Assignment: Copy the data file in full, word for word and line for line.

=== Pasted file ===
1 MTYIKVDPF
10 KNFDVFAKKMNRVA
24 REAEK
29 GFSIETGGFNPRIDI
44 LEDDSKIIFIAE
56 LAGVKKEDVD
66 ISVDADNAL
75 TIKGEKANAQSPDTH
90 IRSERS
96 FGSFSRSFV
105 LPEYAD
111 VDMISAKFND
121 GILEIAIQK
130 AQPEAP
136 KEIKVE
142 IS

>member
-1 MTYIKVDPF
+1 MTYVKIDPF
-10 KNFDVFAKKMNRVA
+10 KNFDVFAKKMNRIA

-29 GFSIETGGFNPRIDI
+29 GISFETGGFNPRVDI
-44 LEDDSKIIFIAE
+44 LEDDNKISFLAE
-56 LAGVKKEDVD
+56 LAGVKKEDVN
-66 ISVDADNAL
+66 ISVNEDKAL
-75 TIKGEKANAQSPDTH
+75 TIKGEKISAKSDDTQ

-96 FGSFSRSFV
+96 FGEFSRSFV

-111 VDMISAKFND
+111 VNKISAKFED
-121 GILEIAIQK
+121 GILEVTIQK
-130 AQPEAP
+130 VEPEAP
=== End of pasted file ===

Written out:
1 MTYIKVDPF
10 KNFDVFAKKMNRVA
24 REAEK
29 GFSIETGGFNPRIDI
44 LEDDSKIIFIAE
56 LAGVKKEDVD
66 ISVDADNAL
75 TIKGEKANAQSPDTH
90 IRSERS
96 FGSFSRSFV
105 LPEYAD
111 VDMISAKFND
121 GILEIAIQK
130 AQPEAP
136 KEIKVE
142 IS

>member
-1 MTYIKVDPF
+1 MTYVKIDPF
-10 KNFDVFAKKMNRVA
+10 KNFDVFAKKMNRIA

-29 GFSIETGGFNPRIDI
+29 GISFETGGFNPRVDI
-44 LEDDSKIIFIAE
+44 LEDDNKISFLAE
-56 LAGVKKEDVD
+56 LAGVKKEDVN
-66 ISVDADNAL
+66 ISVNEDKAL
-75 TIKGEKANAQSPDTH
+75 TIKGEKISAKSDDTQ

-96 FGSFSRSFV
+96 FGEFSRSFV

-111 VDMISAKFND
+111 VNKISAKFED
-121 GILEIAIQK
+121 GILEVTIQK
-130 AQPEAP
+130 VEPEAP